Teaching and Learning at The University of Hong Kong HKU

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We build. We innovate. We share. It is our team’s mission to support teachers in building useful learning resources and sharing knowledge with technology. One recent project is the enhancement of the Resources for Interpreting website (傳譯資源網), and the development of a mobile app “Newssary” instigated by Dr Eva Ng from the Translation Programme of the School of Chinese, Faculty of Arts

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The Interpreting Website
Funded by the Knowledge Exchange (KE) Office of HKU, this website provides free learning and training resources for anyone interested in interpreting. One star feature of the website is a glossary of bilingual Chinese-English terms on current affairs. It is a constantly udpated database of thousands of entries collected by students from the news over many years. This database is not only useful for professional interpreters, but also anyone interested in learning buzzwords in the news.

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Website Enhancement
For all glossaries and databases, a user-friendly searching function is indispensable. The database now supports searching by Traditional Chinese and Simplified Chinese. An intelligent search function has also been added recently. For example, if you input “appr h” in the search bar, it will prompt you with “Appreciate Hong Kong”. In other words, even if the input information does not correspond exactly with the entries in the database, you will still be prompted with possible matching items and related terms.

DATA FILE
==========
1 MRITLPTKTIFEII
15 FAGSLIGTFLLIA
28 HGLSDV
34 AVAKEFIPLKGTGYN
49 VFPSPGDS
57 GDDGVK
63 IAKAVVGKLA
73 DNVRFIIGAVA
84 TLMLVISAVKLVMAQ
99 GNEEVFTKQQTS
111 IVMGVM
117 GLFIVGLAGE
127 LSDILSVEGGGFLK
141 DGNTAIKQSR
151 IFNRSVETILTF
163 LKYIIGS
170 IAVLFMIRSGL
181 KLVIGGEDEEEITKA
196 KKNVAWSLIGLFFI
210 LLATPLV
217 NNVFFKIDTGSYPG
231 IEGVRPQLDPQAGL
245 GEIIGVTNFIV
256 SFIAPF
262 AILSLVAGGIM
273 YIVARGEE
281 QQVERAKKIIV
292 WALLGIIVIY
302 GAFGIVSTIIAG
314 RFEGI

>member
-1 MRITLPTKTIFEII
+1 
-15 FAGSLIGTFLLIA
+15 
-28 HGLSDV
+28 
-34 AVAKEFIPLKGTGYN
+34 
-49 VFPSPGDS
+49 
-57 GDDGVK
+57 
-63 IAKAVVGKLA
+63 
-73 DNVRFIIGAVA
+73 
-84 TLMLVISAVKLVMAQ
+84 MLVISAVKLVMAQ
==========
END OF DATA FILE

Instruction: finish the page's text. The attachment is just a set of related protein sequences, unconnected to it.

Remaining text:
Our team further enriched the website by producing a video on what is interpreting. We also set up a server and advised Dr Ng’s team on website architecture and theme development.


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Achievement
The website received an overwhelmingly positive response from its users, ranging from academics, PhD candidates and members of the general public:

  • “[The website] has everything that an interpreter, or anyone who teaches interpreting, or anyone who wants to use it for client education would want.” – Professor Holly Mikkelson, Middlebury Institute of International Studies at Monterey, USA
  • “It’s a wonderful contribution for today’s students and practitioners of interpreting and translation.” – Professor Claudia Angelelli, Heriot-Watt University, UK

In recognition for her contribution to the interpreting community, Dr Ng was awarded the Faculty Knowledge Exchange (KE) Awards in 2016.